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How to compare mortgage deals

With 90 lenders offering more than 12,000 mortgage deals, deciding which one's right for you might sound a little daunting.

But there are a few ways to go about it, depending how involved you want to be in the process.

Using a mortgage broker

Mortgage brokers consider deals from a number of lenders to find the most suitable deal for your specific circumstances.

They act as a middle-man, finding you the right deal and submitting the application for you.

Note:

  • While Trussle doesn't charge a fee, many brokers do. Always check the costs involved.
  • While Trussle compares 90 lenders, many brokers compare fewer which could limit your options.
  • Brokers aren't able to submit an application to direct-only lenders such as First Direct, so you may miss out on a more competitive deal.

Using a comparison site

Comparison sites can show you a range of deals from different lenders that meet a limited set of requirements.

They're free and often simple to use.

Note:

  • Comparison sites don't take your personal circumstances into account (such as a credit score or future plans) so could show deals you're unable to get.
  • Often comparison sites will default to sorting deals by lowest rate, which could be misleading. Always consider the True Cost when comparing deals.

Going directly to lenders

Most lenders will allow you to apply for a mortgage directly with them. This will typically involve visiting one of their branches and speaking with an adviser, who'll help identify which of their deals might be suitable for you and help you apply.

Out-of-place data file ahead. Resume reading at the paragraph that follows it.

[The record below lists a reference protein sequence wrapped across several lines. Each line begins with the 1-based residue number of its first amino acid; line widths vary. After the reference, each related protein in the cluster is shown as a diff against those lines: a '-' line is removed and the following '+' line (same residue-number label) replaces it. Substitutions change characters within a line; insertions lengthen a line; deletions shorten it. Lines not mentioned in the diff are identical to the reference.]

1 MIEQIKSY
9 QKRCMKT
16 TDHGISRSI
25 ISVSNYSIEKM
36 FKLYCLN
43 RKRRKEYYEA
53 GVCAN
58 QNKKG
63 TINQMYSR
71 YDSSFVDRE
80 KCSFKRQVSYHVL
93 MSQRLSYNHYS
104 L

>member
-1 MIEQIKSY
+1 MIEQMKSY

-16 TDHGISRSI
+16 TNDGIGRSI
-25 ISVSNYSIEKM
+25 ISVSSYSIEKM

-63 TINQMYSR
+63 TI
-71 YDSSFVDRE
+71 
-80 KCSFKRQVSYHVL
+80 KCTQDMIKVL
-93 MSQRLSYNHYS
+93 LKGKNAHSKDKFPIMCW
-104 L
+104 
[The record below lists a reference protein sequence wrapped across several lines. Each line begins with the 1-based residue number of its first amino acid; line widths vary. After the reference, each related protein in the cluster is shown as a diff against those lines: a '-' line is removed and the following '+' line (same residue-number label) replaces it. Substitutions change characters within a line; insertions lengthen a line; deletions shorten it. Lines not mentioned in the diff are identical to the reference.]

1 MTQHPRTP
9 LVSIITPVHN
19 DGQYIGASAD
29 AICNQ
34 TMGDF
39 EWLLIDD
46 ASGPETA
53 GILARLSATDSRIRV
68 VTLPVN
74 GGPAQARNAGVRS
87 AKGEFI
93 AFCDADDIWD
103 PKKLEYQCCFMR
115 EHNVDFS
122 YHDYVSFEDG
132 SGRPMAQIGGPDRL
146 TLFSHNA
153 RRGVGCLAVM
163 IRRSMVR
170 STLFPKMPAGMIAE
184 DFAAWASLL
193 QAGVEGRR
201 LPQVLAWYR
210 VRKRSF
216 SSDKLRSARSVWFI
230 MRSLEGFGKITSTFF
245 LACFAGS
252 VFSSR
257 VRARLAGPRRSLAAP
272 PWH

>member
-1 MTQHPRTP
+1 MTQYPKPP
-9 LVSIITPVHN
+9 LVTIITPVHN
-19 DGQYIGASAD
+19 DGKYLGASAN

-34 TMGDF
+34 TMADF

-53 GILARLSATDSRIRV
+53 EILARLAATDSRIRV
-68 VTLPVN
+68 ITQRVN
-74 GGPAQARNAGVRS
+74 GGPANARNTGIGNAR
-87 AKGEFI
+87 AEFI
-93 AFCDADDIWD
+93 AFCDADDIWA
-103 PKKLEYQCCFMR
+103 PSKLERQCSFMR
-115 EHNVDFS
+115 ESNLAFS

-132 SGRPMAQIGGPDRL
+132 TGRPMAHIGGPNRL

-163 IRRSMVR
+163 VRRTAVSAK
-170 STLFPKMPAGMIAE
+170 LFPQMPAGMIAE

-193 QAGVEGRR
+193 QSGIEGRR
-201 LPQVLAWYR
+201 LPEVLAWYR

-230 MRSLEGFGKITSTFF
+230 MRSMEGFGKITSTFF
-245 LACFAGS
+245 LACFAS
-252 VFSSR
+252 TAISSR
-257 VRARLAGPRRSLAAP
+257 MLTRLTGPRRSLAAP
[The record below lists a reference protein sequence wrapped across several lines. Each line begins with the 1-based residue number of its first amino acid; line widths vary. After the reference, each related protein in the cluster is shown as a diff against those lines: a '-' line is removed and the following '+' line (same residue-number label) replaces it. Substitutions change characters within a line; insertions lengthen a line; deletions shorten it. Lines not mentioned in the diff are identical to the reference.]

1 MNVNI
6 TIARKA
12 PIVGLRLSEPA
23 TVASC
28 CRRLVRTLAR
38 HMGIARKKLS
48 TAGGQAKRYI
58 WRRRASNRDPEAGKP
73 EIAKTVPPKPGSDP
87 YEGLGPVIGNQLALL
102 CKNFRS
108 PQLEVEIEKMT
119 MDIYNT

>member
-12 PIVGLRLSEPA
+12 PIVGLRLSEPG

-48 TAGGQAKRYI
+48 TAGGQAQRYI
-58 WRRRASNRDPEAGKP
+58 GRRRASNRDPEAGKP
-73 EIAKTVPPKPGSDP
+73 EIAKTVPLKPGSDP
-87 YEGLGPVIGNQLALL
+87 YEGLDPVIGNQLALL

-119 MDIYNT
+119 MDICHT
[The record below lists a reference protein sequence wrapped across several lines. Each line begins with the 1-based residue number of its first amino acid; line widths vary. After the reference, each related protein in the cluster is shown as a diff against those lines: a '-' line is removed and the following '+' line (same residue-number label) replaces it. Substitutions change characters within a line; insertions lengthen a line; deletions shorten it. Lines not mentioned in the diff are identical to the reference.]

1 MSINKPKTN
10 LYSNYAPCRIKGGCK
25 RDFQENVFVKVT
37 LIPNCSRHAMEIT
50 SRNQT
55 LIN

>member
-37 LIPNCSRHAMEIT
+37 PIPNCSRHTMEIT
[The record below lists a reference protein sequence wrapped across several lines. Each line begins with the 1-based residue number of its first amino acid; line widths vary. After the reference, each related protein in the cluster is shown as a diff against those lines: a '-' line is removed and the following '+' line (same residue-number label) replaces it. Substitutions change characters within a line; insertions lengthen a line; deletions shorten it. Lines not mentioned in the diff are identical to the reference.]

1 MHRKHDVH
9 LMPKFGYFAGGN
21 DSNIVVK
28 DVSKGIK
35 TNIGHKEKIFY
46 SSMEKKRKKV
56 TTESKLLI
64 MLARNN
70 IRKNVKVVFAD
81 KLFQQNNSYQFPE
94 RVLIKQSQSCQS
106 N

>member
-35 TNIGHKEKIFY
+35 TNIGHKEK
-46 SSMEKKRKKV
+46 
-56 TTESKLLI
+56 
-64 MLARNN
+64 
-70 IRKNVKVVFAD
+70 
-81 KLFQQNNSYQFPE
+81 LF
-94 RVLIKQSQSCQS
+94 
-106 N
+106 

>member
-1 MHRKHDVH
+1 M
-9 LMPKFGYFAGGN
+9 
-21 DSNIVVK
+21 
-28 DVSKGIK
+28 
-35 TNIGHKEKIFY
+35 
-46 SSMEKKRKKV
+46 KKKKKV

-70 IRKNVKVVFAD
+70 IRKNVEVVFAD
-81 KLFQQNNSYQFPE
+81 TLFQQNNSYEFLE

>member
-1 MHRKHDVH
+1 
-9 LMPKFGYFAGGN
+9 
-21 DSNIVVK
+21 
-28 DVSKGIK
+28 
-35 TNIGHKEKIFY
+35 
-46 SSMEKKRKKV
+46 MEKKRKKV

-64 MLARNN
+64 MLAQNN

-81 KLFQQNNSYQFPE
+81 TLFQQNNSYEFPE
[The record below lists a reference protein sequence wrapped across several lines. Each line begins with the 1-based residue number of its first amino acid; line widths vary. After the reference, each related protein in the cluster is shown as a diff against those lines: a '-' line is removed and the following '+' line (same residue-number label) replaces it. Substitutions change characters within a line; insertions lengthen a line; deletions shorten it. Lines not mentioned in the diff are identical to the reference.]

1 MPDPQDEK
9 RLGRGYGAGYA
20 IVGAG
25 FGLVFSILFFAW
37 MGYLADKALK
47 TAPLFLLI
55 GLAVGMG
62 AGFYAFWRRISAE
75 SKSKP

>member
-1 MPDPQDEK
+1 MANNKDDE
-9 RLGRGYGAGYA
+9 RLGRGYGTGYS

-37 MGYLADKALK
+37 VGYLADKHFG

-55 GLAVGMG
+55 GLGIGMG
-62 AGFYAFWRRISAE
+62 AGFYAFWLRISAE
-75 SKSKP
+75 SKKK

Note:

  • A lender will only offer you their mortgage deals, meaning you'll need to compare other lenders yourself to get an idea of whether it's competitive or not.
  • You'll normally need to visit the lender at a branch, which could be time consuming.

How to compare mortgage rates

Comparing the interest rate between like-for-like mortgage deals is really easy; the lower the rate, the lower the interest.

But mortgage deals are multifaceted. It's difficult to make like-for-like comparisons.

Instead, we need to take a few things into account:

  • Interest rate. This is the amount of interest that will be applied to the loan.
  • Capital repayments. This is the amount of the borrowed capital you'll be paying back.
  • Upfront fees. Some lenders will charge an upfront fee on some of their deals.
  • Incentives. Some lenders will offer an incentive such as cashback on some of their deals.

True cost

The true cost is the total amount you'll pay pay back over the initial period, taking into account interest, capital repayments, fees, and incentives.

This is a good way of comparing mortgage deals because you're less likely to choose a low-rate deal that actually costs more over that initial period.

We explain this in more detail in our article Comparing Mortgage Deals By True Cost.

Find the right mortgage deal for you

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  • We compare 12,000 deals from 90 lenders
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Bear in mind
Your home could be repossessed if you don't keep up repayments on your mortgage.
You may have to pay an early repayment charge to your existing lender if you remortgage.
Any savings will vary depending on personal circumstances.